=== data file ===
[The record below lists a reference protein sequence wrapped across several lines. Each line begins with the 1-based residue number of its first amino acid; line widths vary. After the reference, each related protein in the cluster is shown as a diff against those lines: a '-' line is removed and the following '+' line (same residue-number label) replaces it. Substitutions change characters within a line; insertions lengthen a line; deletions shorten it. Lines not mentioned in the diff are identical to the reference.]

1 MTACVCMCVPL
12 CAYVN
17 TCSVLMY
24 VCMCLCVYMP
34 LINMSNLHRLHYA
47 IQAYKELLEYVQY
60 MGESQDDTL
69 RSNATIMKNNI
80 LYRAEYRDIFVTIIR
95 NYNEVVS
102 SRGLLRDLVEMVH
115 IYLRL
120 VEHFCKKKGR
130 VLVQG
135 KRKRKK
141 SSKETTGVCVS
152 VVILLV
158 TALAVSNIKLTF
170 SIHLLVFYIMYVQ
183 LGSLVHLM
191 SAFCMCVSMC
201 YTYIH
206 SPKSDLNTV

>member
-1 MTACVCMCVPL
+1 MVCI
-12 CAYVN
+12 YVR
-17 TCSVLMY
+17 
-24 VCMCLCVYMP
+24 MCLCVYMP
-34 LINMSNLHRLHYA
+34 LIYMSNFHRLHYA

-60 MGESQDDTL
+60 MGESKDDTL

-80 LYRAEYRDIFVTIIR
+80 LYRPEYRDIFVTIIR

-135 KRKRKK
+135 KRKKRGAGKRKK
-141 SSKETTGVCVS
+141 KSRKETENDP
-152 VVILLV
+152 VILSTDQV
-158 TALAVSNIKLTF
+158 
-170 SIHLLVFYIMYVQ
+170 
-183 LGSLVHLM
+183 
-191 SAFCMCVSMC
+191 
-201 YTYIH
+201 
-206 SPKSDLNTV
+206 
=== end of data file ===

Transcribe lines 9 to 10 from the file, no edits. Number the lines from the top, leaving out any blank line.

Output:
69 RSNATIMKNNI
80 LYRAEYRDIFVTIIR